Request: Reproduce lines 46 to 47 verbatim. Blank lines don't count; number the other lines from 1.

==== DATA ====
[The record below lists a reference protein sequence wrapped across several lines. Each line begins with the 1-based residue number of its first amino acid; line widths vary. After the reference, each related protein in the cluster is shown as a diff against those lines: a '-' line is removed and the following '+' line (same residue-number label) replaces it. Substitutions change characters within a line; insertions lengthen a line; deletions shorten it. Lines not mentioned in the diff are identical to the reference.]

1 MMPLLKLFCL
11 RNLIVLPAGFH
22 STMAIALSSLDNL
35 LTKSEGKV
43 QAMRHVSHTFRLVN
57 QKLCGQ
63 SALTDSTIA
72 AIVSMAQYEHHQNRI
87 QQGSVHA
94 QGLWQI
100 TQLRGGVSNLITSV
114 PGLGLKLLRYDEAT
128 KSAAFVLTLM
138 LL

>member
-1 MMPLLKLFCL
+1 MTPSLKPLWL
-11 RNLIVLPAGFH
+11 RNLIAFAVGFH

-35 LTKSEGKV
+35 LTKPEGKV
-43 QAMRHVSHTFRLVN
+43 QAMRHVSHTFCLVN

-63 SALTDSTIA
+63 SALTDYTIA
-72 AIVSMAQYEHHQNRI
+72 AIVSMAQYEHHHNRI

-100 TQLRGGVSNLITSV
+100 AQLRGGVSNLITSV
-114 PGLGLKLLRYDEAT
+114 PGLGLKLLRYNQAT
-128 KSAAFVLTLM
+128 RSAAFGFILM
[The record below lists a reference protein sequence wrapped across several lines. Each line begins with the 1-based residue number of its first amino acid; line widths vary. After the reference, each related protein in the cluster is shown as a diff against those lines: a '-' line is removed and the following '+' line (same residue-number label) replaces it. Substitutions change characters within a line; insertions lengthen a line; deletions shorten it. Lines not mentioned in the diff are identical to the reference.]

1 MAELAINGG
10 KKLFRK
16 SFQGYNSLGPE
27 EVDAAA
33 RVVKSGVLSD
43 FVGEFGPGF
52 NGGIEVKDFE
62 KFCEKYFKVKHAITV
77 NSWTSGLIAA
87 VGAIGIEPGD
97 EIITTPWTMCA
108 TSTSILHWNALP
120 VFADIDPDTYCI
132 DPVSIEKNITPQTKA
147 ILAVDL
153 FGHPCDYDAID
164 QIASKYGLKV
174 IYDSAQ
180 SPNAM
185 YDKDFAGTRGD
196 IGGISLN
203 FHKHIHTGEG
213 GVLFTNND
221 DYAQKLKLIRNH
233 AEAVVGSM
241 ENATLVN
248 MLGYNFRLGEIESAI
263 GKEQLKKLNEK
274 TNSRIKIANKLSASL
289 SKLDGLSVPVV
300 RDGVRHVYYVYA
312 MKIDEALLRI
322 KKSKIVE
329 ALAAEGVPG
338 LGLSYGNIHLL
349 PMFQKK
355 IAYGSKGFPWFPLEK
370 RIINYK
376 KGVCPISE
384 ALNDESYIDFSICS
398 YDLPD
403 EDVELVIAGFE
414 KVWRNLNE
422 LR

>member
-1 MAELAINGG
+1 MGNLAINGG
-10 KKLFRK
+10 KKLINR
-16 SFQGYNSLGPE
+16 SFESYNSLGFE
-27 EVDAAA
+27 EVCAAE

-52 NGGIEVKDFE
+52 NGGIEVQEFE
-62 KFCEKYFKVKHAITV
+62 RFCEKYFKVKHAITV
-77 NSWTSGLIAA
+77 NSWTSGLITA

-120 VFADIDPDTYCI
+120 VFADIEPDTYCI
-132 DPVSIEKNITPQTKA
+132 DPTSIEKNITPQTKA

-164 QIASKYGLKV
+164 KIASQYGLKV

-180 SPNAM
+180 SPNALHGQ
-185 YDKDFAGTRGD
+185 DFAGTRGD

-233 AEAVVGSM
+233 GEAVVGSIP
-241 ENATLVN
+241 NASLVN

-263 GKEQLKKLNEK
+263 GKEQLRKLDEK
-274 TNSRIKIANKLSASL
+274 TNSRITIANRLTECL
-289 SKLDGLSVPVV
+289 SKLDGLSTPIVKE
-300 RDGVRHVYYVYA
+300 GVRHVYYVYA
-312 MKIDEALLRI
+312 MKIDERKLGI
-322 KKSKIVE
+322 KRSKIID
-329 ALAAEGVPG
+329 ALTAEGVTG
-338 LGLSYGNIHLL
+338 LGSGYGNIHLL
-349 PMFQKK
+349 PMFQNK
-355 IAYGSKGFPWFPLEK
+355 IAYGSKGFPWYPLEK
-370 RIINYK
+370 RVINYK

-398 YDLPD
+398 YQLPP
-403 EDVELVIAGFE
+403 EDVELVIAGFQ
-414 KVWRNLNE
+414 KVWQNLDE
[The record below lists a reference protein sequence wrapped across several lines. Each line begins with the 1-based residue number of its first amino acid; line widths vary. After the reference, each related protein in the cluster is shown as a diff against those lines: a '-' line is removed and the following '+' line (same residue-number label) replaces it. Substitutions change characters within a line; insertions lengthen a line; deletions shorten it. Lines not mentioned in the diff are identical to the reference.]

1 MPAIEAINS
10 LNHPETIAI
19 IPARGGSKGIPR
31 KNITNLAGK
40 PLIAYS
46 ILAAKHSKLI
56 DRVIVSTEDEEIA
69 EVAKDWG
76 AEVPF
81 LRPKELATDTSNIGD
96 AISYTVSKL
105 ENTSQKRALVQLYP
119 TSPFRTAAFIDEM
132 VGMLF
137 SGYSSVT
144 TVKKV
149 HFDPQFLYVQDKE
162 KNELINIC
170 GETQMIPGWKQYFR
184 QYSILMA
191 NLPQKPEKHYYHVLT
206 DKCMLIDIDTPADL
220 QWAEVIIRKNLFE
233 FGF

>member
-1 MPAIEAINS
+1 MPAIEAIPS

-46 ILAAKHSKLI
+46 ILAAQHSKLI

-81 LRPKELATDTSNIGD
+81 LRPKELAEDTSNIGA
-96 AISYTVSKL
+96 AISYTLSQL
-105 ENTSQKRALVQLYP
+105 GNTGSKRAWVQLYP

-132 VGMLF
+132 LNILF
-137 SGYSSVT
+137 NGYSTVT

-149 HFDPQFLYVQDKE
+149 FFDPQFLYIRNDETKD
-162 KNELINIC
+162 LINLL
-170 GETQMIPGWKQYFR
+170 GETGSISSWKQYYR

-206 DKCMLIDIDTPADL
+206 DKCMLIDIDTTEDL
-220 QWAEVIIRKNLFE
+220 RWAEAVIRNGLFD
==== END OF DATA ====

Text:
97 EIITTPWTMCA
108 TSTSILHWNALP